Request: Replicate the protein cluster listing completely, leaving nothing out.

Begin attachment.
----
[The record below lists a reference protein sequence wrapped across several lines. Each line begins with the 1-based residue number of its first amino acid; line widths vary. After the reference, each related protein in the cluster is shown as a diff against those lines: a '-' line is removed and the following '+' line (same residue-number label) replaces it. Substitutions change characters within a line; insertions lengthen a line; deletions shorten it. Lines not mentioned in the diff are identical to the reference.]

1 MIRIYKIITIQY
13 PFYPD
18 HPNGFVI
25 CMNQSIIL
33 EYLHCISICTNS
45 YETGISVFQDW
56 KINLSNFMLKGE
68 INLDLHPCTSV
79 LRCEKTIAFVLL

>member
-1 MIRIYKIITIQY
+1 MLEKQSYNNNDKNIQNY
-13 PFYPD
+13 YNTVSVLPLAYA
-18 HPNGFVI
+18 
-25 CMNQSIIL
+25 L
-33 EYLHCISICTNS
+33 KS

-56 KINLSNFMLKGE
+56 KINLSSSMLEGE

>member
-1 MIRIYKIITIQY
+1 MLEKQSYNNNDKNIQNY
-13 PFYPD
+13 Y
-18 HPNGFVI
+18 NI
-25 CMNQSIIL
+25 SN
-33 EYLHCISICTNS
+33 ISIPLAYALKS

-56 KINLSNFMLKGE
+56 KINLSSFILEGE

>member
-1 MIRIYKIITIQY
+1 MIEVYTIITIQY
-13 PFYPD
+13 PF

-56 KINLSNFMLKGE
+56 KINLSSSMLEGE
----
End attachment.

[The record below lists a reference protein sequence wrapped across several lines. Each line begins with the 1-based residue number of its first amino acid; line widths vary. After the reference, each related protein in the cluster is shown as a diff against those lines: a '-' line is removed and the following '+' line (same residue-number label) replaces it. Substitutions change characters within a line; insertions lengthen a line; deletions shorten it. Lines not mentioned in the diff are identical to the reference.]

1 MIRIYKIITIQY
13 PFYPD
18 HPNGFVI
25 CMNQSIIL
33 EYLHCISICTNS
45 YETGISVFQDW
56 KINLSNFMLKGE
68 INLDLHPCTSV
79 LRCEKTIAFVLL

>member
-1 MIRIYKIITIQY
+1 MLEKQSYNNNDKNIQNY
-13 PFYPD
+13 YNTVSVLPLAYA
-18 HPNGFVI
+18 
-25 CMNQSIIL
+25 L
-33 EYLHCISICTNS
+33 KS

-56 KINLSNFMLKGE
+56 KINLSSSMLEGE

>member
-1 MIRIYKIITIQY
+1 MLEKQSYNNNDKNIQNY
-13 PFYPD
+13 Y
-18 HPNGFVI
+18 NI
-25 CMNQSIIL
+25 SN
-33 EYLHCISICTNS
+33 ISIPLAYALKS

-56 KINLSNFMLKGE
+56 KINLSSFILEGE

>member
-1 MIRIYKIITIQY
+1 MIEVYTIITIQY
-13 PFYPD
+13 PF

-56 KINLSNFMLKGE
+56 KINLSSSMLEGE